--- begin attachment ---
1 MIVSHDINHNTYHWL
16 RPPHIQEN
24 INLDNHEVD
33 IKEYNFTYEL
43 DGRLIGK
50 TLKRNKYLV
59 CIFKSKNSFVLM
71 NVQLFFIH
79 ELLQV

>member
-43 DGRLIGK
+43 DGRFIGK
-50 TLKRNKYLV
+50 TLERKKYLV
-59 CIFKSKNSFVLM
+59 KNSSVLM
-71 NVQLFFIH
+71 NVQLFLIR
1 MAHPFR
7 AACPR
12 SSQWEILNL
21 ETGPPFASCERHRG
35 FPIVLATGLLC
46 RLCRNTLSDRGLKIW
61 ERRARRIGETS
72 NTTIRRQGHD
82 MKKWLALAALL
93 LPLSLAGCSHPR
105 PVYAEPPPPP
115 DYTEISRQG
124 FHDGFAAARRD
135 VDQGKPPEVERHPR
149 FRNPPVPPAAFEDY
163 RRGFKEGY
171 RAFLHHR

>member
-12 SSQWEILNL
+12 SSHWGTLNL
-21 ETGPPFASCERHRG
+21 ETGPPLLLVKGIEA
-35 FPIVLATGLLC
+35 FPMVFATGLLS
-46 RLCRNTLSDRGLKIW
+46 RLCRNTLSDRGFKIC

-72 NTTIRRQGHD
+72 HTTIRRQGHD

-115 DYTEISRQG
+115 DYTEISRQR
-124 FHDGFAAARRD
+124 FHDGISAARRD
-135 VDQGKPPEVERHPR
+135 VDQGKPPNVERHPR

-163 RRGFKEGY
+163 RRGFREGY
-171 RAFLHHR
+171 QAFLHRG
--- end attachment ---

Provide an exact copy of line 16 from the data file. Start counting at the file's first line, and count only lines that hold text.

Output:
+59 KNSSVLM